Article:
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  No Country for Old Men The Darkening Skies
Year: 2007
Director: Ethan Coen, Joel Coen
Stars: Tommy Lee Jones, Javier Bardem, Josh Brolin, Woody Harrelson, Kelly Macdonald, Garret Dillahunt, Tess Harper, Barry Corbin, Stephen Root, Rodger Boyce, Beth Grant, Anna Reeder, Kit Gwin, Zach Hopkins, Chip Love, Eduardo Antonio Garcia, Gene Jones
Genre: ThrillerBuy from Amazon
Rating:  8 (from 3 votes)
Review: Texan Sheriff Ed Tom Bell (Tommy Lee Jones) has held the post for a long while now and he has seen the landscape of crime change in that time, not least in the case of Llewellyn Moss (Josh Brolin), an ex-welder and Vietnam War veteran who got into a situation that quickly overwhelmed him. He had been out hunting when he saw a group of cars and trucks apparently abandoned in the distance, though he made out some dead bodies lying on the ground as well. On closer inspection, he had uncovered a mass murder, what looked to be a major drugs deal gone majorly wrong, so when he found the money for the deal under a tree nearby, two million dollars of it, he made the mistake of taking the bag himself...

The Coen brothers had been through a quiet patch before No Country for Old Men was released, five years after their diabolical remake of The Ladykillers met with the worst reaction of their careers. So with this film, it was pleasing to see a return to form from two of the most distinctive filmmakers of their generation, tackling with great faithfulness a Cormac McCarthy novel and creating a strangely still film experience, all in spite of the amount of violence that peppers the story. Not only did this win the Best Picture Oscar, but they won Best Direction and Adapted Screenplay, and one of the stars was awarded an acting Oscar too.

That star was Javier Bardem, as Chigurh, one of the most relentless and pitiless villains in thriller movie history. If only Llewellyn hadn't suffered a pang of conscience - or was it fear? - and attempted to replace the bag of cash where he found it, then the trail of bodies would not have spiralled out of control. But he does venture out under cover of darkness, back to the location of the ruined deal, where he is chased by a truck of men and a dog, leading to a startling sequence where he has to dive into a river to escape, only for the hound to swim after him.

But sequences like that are what punctuate the otherwise eerily quiet mood. See also the scene where Chigurh looks as if he is about to kill a gas station attendant, because killing innocent bystanders is what he does, only to give the man a chance to call a coin toss for his life, his idea of fate intervening. But the lives the film depicts rarely feature such tidy conventions, with existences more liable to bad luck or simple chaos than anything that looks as if there's any great scheme to things. It was mere chance that Llewellyn found the money, and it is mere chance that Chigurh is now pursuing him with a view to killing him as easily as squashing a fly.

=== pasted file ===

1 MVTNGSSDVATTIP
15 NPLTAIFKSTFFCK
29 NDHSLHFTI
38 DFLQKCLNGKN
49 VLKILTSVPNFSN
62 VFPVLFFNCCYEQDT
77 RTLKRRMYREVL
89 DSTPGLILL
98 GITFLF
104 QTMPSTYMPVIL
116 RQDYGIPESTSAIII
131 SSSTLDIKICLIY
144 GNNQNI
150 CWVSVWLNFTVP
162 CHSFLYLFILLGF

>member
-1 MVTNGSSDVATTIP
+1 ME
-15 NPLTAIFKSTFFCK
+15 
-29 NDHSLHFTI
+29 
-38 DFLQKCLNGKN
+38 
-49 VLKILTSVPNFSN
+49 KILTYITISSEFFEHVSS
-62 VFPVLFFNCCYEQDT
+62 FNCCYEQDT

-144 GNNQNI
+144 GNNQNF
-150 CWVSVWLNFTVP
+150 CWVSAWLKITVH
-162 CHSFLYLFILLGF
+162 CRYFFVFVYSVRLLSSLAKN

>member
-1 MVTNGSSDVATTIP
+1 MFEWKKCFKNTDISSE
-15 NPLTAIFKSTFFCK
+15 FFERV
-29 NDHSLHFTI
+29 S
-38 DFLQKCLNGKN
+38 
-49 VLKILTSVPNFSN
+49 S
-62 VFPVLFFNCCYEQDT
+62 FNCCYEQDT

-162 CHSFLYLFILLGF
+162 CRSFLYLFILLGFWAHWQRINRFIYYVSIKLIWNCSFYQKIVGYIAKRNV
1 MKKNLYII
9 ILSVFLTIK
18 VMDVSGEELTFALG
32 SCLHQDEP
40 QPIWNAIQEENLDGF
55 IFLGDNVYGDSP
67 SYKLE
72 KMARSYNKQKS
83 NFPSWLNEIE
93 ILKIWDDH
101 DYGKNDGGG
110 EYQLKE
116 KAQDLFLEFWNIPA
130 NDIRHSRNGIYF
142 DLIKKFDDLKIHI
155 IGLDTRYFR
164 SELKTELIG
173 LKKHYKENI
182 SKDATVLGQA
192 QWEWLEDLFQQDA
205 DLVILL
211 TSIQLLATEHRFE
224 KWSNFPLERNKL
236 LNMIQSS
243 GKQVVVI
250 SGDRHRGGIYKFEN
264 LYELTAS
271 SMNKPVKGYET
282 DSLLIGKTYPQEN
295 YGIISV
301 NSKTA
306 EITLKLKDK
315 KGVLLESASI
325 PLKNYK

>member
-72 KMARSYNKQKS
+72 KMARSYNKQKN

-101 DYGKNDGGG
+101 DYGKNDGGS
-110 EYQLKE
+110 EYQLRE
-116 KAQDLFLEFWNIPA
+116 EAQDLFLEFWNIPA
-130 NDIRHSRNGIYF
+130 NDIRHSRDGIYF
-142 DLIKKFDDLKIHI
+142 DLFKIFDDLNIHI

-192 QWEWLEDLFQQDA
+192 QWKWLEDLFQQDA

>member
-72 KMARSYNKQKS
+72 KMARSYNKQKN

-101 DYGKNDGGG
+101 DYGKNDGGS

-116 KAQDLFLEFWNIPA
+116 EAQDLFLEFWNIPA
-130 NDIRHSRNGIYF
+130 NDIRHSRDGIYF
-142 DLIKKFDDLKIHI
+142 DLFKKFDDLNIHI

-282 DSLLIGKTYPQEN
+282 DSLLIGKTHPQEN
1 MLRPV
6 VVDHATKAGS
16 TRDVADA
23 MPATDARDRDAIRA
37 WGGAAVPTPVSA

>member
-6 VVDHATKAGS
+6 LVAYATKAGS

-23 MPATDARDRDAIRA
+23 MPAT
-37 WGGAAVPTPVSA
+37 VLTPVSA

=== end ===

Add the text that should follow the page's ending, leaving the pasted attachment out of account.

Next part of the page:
Not that Llewellyn is giving up without a fight, and after dispatching his wife Carla Jean (Kelly Macdonald, whose Texan accent is impeccable) to a safe area goes on the run. But Chigurh makes The Terminator look like a quitter, and armed with a gas-powered cattle bolt gun he cuts a swathe through the incidental characters, few of whom are actually standing in his way, simply being in the wrong place at the wrong time. Also appearing is Woody Harrelson's calm gangster who tells Llewellyn reasonably that he is doomed before failing to be too fortunate himself, but leave it to Jones's Bell to carry off the conscience of the piece, genuinely at a loss to understand why so many have died and why society appears to be going to hell in a handbasket with increasing speed. This explains the title, that the old values of decency are being rejected, but the randomness of the events of the final act speaks to a general lack of design making itself more apparent as time goes by. Music by Carter Burwell, although you might not notice what there is.

[Paramount's Region 2 DVD has three featurettes as extras, but that's all.]
Reviewer: Graeme Clark

 

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